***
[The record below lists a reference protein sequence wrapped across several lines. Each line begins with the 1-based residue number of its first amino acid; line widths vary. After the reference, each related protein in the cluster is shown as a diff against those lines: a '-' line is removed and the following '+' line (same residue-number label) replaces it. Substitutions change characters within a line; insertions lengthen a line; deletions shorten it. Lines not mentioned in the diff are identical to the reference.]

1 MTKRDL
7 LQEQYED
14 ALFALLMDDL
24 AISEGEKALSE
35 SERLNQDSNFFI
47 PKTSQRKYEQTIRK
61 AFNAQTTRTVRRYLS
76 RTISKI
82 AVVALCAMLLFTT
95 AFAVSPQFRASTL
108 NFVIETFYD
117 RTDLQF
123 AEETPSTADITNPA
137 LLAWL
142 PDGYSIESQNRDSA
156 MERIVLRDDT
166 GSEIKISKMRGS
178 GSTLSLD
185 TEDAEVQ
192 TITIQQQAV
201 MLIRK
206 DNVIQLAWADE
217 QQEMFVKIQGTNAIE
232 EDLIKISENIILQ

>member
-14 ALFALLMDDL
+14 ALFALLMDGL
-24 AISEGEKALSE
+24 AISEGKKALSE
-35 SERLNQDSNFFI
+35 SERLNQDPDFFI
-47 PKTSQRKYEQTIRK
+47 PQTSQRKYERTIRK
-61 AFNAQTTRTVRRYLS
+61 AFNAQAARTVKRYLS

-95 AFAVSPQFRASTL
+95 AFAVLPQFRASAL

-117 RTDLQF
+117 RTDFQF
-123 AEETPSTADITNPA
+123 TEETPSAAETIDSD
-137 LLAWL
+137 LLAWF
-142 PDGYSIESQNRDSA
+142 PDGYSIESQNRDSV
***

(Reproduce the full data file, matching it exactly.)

[The record below lists a reference protein sequence wrapped across several lines. Each line begins with the 1-based residue number of its first amino acid; line widths vary. After the reference, each related protein in the cluster is shown as a diff against those lines: a '-' line is removed and the following '+' line (same residue-number label) replaces it. Substitutions change characters within a line; insertions lengthen a line; deletions shorten it. Lines not mentioned in the diff are identical to the reference.]

1 MTKRDL
7 LQEQYED
14 ALFALLMDDL
24 AISEGEKALSE
35 SERLNQDSNFFI
47 PKTSQRKYEQTIRK
61 AFNAQTTRTVRRYLS
76 RTISKI
82 AVVALCAMLLFTT
95 AFAVSPQFRASTL
108 NFVIETFYD
117 RTDLQF
123 AEETPSTADITNPA
137 LLAWL
142 PDGYSIESQNRDSA
156 MERIVLRDDT
166 GSEIKISKMRGS
178 GSTLSLD
185 TEDAEVQ
192 TITIQQQAV
201 MLIRK
206 DNVIQLAWADE
217 QQEMFVKIQGTNAIE
232 EDLIKISENIILQ

>member
-14 ALFALLMDDL
+14 ALFALLMDGL
-24 AISEGEKALSE
+24 AISEGKKALSE
-35 SERLNQDSNFFI
+35 SERLNQDPDFFI
-47 PKTSQRKYEQTIRK
+47 PQTSQRKYERTIRK
-61 AFNAQTTRTVRRYLS
+61 AFNAQAARTVKRYLS

-95 AFAVSPQFRASTL
+95 AFAVLPQFRASAL

-117 RTDLQF
+117 RTDFQF
-123 AEETPSTADITNPA
+123 TEETPSAAETIDSD
-137 LLAWL
+137 LLAWF
-142 PDGYSIESQNRDSA
+142 PDGYSIESQNRDSV